Wednesday, July 2, 2014
The President’s Council of Advisors on Science and Technology (PCAST) has been busy preparing a report on Antibiotic Resistance and what to do about it. Maryn McKenna wrote a summary after one of the PCAST meetings earlier this year. Another meeting is about to take place on July 11. Basically, the PCAST has been saying things similar to what we have all been hearing either at Pew or at Brookings or almost anywhere else. Some of the things we have to do are completely obvious, even if hard to achieve in practice.
1. Regulatory – Clinical Trial designs for antibiotics meeting unmet needs (treating highly resistant bacterial infections). As PCAST and everyone else, including the regulators, has signaled, the trials must be feasible, small and rapid. We all recognize the increased risks associated with this approach (smaller numbers of subjects means less sensitivity to detect adverse effects). But I think we can all agree that the alternative – having no antibiotic with which to treat such infections – is the greater evil. Even though the FDA and Europe have made tremendous strides over the last few years in providing guidance on this subject, what kinds of trials they will actually accept remains somewhat obscure. Will they truly accept the kinds of externally controlled trials (historical controls of various sorts) that most of us in industry believe are the only feasible designs possible, or will they insist on concurrent controls that will render the trials impossible? We probably have to wait and see – but a word from PCAST in this regard couldn’t hurt.
a. In addition – can we please have less restrictive use of prior antibiotics and more clinically relevant endpoints for our traditional trials? Is that too much to ask?
2. On the Regulatory front – what about banning the use of antibiotics as growth promotants? It is so obvious that this is what has to be done that any further debate seems political. Any argument to the contrary is based on pseudoscience. The vast weight of scientific evidence demonstrates that antibiotic use in animals, whether for prophylaxis, for treatment or for growth promotion selects for resistance. And the evidence is clear that these resistant strains or the resistance genes involved can be transferred to humans and human pathogens. Why we have waited since 1976 to do this is beyond my comprehension (other than the politics involved).
3. Money – Economics. For me, this is the final frontier. As they might say in French – there are not 36,000 ways to solve this problem – and a problem it is and PCAST has recognized it. If antibiotics to treat highly resistant infections are going to have to be priced to compete with generic antibiotics, we should prepare for the post-antibiotic era today because it surely will follow. The industry as simply got to be able to see that they will be able to make a reasonable return on their investment in new and effective antibiotics. The reason AstraZeneca, with its sparkling pipeline of new antibiotics for resistant infections continues to look for ways out of its antibiotic research and development enterprise is that the company (the CEO specifically) does not believe that they will ever be able to achieve such a return. The same is true for every other company that ever abandoned the field and that has not yet returned to the fray – and that is the vast majority of large pharmaceutical companies.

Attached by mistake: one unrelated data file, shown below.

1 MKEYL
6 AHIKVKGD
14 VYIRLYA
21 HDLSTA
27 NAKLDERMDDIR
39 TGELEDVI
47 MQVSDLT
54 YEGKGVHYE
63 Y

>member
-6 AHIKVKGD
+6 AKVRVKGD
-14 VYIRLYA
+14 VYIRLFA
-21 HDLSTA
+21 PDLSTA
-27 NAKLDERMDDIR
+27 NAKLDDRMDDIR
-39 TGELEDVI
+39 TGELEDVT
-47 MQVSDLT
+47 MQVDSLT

There are several ways to address this economic problem. One is with higher prices. In the US system, this might be the best approach. The question is, what data will payers want to see, either within the context of the feasible trial designs that we will conduct or in addition to trial data in order to agree to pay these prices (up to $30,000 for a course of therapy)? An executive order requiring CMMS to add the cost of these higher priced antibiotics (that don’t exist yet) to the usual DRG reimbursement for hospital stay might be in order. There is a bill in Congress (DISARM) but since nothing will pass this session anyway – an executive order might help. Legislation in this case is better because it will have an effect beyond the Obama administration – but let’s stay real here.
Another approach would be to establish an alternate business model for the industry. In this case, governments would guarantee a certain amount of pre-purchase. The greater the purchase, the lower the price the companies would be required to charge to make their investment. This approach leaves open the possibility for higher pricing, but softens it with the government purchase. In the US, this could be achieved via the Veterans Administration and via BARDA for those drugs with implications for use in the case of bioterror attacks. In any case, I suspect that, again, legislation might be required – but the White House will be able to figure this out (I guess). This approach might work better in Europe.
A disadvantage of the government purchase is that the urgency for stewardship will be diminished. When an antibiotic is costing $30,000 for a course, believe me, the antibiotic police will be at the bedside even over the weekend.
The problem is, I’m not sure everyone actually understands that if they want these antibiotics, they will have to pay – one way or another. Without them, the price will be something no one will want, but that we will be stuck with for decades to come. Lets not go there!
4. For other suggestions, see the article by Matt Metz in AAC.